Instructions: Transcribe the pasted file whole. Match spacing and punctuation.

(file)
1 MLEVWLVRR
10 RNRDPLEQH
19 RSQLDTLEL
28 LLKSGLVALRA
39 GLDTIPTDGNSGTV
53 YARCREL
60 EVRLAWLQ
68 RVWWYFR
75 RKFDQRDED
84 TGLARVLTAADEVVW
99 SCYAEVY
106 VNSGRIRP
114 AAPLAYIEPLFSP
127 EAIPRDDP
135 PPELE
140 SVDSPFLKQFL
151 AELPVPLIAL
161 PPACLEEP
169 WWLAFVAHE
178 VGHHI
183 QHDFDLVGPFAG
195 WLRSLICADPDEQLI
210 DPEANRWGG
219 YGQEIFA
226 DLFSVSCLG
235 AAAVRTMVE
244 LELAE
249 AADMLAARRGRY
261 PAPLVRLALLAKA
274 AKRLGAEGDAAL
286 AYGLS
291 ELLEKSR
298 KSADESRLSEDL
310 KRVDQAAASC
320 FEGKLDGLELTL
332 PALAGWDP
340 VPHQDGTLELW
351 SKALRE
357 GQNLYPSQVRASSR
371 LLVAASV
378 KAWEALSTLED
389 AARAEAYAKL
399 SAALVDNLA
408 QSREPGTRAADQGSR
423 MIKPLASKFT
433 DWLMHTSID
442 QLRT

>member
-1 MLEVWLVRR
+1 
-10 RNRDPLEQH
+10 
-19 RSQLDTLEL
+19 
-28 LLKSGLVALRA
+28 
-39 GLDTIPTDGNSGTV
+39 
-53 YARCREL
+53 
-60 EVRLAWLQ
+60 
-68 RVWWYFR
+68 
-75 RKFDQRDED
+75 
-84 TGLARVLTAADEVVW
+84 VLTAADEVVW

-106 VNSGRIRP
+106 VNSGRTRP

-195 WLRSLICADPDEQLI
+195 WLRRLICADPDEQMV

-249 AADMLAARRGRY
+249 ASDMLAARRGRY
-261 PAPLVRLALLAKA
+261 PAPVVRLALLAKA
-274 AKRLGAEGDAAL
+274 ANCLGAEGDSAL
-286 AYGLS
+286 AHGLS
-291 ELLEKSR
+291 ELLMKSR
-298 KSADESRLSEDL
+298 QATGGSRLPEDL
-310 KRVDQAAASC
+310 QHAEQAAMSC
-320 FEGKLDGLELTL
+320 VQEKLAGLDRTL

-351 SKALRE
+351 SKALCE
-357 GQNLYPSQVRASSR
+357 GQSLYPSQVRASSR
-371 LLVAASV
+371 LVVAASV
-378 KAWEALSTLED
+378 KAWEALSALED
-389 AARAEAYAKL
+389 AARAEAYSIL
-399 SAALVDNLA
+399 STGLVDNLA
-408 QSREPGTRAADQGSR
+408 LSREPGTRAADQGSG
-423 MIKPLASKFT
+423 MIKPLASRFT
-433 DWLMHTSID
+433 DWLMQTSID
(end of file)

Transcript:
1 MLEVWLVRR
10 RNRDPLEQH
19 RSQLDTLEL
28 LLKSGLVALRA
39 GLDTIPTDGNSGTV
53 YARCREL
60 EVRLAWLQ
68 RVWWYFR
75 RKFDQRDED
84 TGLARVLTAADEVVW
99 SCYAEVY
106 VNSGRIRP
114 AAPLAYIEPLFSP
127 EAIPRDDP
135 PPELE
140 SVDSPFLKQFL
151 AELPVPLIAL
161 PPACLEEP
169 WWLAFVAHE
178 VGHHI
183 QHDFDLVGPFAG
195 WLRSLICADPDEQLI
210 DPEANRWGG
219 YGQEIFA
226 DLFSVSCLG
235 AAAVRTMVE
244 LELAE
249 AADMLAARRGRY
261 PAPLVRLALLAKA
274 AKRLGAEGDAAL
286 AYGLS
291 ELLEKSR
298 KSADESRLSEDL
310 KRVDQAAASC
320 FEGKLDGLELTL
332 PALAGWDP
340 VPHQDGTLELW
351 SKALRE
357 GQNLYPSQVRASSR
371 LLVAASV
378 KAWEALSTLED
389 AARAEAYAKL
399 SAALVDNLA
408 QSREPGTRAADQGSR
423 MIKPLASKFT
433 DWLMHTSID
442 QLRT

>member
-1 MLEVWLVRR
+1 
-10 RNRDPLEQH
+10 
-19 RSQLDTLEL
+19 
-28 LLKSGLVALRA
+28 
-39 GLDTIPTDGNSGTV
+39 
-53 YARCREL
+53 
-60 EVRLAWLQ
+60 
-68 RVWWYFR
+68 
-75 RKFDQRDED
+75 
-84 TGLARVLTAADEVVW
+84 VLTAADEVVW

-106 VNSGRIRP
+106 VNSGRTRP

-195 WLRSLICADPDEQLI
+195 WLRRLICADPDEQMV

-249 AADMLAARRGRY
+249 ASDMLAARRGRY
-261 PAPLVRLALLAKA
+261 PAPVVRLALLAKA
-274 AKRLGAEGDAAL
+274 ANCLGAEGDSAL
-286 AYGLS
+286 AHGLS
-291 ELLEKSR
+291 ELLMKSR
-298 KSADESRLSEDL
+298 QATGGSRLPEDL
-310 KRVDQAAASC
+310 QHAEQAAMSC
-320 FEGKLDGLELTL
+320 VQEKLAGLDRTL

-351 SKALRE
+351 SKALCE
-357 GQNLYPSQVRASSR
+357 GQSLYPSQVRASSR
-371 LLVAASV
+371 LVVAASV
-378 KAWEALSTLED
+378 KAWEALSALED
-389 AARAEAYAKL
+389 AARAEAYSIL
-399 SAALVDNLA
+399 STGLVDNLA
-408 QSREPGTRAADQGSR
+408 LSREPGTRAADQGSG
-423 MIKPLASKFT
+423 MIKPLASRFT
-433 DWLMHTSID
+433 DWLMQTSID